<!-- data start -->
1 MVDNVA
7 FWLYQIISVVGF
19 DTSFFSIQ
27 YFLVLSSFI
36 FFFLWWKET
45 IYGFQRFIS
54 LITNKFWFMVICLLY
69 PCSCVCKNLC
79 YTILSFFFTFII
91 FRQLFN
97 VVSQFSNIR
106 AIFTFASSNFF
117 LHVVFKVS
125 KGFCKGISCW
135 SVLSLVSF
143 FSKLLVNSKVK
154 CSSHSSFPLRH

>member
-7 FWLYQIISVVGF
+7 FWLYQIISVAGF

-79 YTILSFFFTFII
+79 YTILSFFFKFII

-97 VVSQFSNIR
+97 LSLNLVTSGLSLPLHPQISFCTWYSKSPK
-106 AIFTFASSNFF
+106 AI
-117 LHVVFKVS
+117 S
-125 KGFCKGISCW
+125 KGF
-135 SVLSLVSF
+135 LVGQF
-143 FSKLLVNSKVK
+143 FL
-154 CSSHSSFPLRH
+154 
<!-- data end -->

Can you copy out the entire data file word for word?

1 MVDNVA
7 FWLYQIISVVGF
19 DTSFFSIQ
27 YFLVLSSFI
36 FFFLWWKET
45 IYGFQRFIS
54 LITNKFWFMVICLLY
69 PCSCVCKNLC
79 YTILSFFFTFII
91 FRQLFN
97 VVSQFSNIR
106 AIFTFASSNFF
117 LHVVFKVS
125 KGFCKGISCW
135 SVLSLVSF
143 FSKLLVNSKVK
154 CSSHSSFPLRH

>member
-7 FWLYQIISVVGF
+7 FWLYQIISVAGF

-79 YTILSFFFTFII
+79 YTILSFFFKFII

-97 VVSQFSNIR
+97 LSLNLVTSGLSLPLHPQISFCTWYSKSPK
-106 AIFTFASSNFF
+106 AI
-117 LHVVFKVS
+117 S
-125 KGFCKGISCW
+125 KGF
-135 SVLSLVSF
+135 LVGQF
-143 FSKLLVNSKVK
+143 FL
-154 CSSHSSFPLRH
+154 